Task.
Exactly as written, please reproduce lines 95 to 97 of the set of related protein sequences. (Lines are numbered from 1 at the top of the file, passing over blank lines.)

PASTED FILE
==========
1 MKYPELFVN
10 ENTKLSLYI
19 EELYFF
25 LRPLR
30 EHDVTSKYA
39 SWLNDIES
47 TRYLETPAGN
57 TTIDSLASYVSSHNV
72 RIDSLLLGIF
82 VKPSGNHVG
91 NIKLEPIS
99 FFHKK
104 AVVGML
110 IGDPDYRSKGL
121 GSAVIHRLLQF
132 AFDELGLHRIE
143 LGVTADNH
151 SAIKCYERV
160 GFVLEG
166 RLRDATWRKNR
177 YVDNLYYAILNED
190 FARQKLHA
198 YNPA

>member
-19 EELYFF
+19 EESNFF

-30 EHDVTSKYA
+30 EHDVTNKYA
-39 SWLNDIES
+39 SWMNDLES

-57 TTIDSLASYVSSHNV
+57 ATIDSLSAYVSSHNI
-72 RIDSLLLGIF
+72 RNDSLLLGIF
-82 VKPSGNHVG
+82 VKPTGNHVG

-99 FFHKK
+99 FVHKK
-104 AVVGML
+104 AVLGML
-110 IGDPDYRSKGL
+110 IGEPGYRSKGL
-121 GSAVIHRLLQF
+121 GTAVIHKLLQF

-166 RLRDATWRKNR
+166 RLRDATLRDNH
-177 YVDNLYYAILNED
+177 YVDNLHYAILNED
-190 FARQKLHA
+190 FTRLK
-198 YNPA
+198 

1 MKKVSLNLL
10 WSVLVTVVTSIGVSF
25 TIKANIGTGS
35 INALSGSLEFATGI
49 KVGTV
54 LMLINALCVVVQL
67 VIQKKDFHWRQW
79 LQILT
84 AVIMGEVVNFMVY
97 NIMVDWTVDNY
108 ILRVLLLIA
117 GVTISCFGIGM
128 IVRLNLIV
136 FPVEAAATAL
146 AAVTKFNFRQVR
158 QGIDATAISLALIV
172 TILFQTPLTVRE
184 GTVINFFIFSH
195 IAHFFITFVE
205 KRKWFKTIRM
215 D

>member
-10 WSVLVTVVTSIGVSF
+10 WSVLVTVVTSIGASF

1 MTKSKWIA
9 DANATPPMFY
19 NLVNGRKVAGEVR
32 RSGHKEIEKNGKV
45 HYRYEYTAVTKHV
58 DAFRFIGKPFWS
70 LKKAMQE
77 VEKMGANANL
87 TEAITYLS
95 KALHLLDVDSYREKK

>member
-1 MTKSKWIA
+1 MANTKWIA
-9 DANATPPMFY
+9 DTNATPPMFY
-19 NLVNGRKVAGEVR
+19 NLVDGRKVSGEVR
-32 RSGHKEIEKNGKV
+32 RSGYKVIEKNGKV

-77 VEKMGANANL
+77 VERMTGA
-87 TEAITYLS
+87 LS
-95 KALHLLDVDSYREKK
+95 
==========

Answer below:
+32 RSGYKVIEKNGKV

-77 VEKMGANANL
+77 VERMTGA